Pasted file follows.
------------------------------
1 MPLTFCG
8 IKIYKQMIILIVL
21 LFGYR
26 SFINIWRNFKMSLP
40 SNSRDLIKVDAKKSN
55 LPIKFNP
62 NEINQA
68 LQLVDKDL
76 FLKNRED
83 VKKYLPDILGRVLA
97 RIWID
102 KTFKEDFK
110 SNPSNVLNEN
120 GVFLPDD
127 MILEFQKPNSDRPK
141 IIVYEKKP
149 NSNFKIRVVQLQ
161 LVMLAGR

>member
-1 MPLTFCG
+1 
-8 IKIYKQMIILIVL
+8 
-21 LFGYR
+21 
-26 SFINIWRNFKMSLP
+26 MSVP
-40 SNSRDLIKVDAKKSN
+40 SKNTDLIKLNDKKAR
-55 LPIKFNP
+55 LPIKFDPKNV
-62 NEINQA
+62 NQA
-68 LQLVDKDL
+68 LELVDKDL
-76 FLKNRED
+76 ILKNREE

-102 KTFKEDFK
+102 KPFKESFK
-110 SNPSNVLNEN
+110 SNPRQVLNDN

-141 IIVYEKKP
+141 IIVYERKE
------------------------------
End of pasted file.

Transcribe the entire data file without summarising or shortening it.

1 MPLTFCG
8 IKIYKQMIILIVL
21 LFGYR
26 SFINIWRNFKMSLP
40 SNSRDLIKVDAKKSN
55 LPIKFNP
62 NEINQA
68 LQLVDKDL
76 FLKNRED
83 VKKYLPDILGRVLA
97 RIWID
102 KTFKEDFK
110 SNPSNVLNEN
120 GVFLPDD
127 MILEFQKPNSDRPK
141 IIVYEKKP
149 NSNFKIRVVQLQ
161 LVMLAGR

>member
-1 MPLTFCG
+1 
-8 IKIYKQMIILIVL
+8 
-21 LFGYR
+21 
-26 SFINIWRNFKMSLP
+26 MSVP
-40 SNSRDLIKVDAKKSN
+40 SKNTDLIKLNDKKAR
-55 LPIKFNP
+55 LPIKFDPKNV
-62 NEINQA
+62 NQA
-68 LQLVDKDL
+68 LELVDKDL
-76 FLKNRED
+76 ILKNREE

-102 KTFKEDFK
+102 KPFKESFK
-110 SNPSNVLNEN
+110 SNPRQVLNDN

-141 IIVYEKKP
+141 IIVYERKE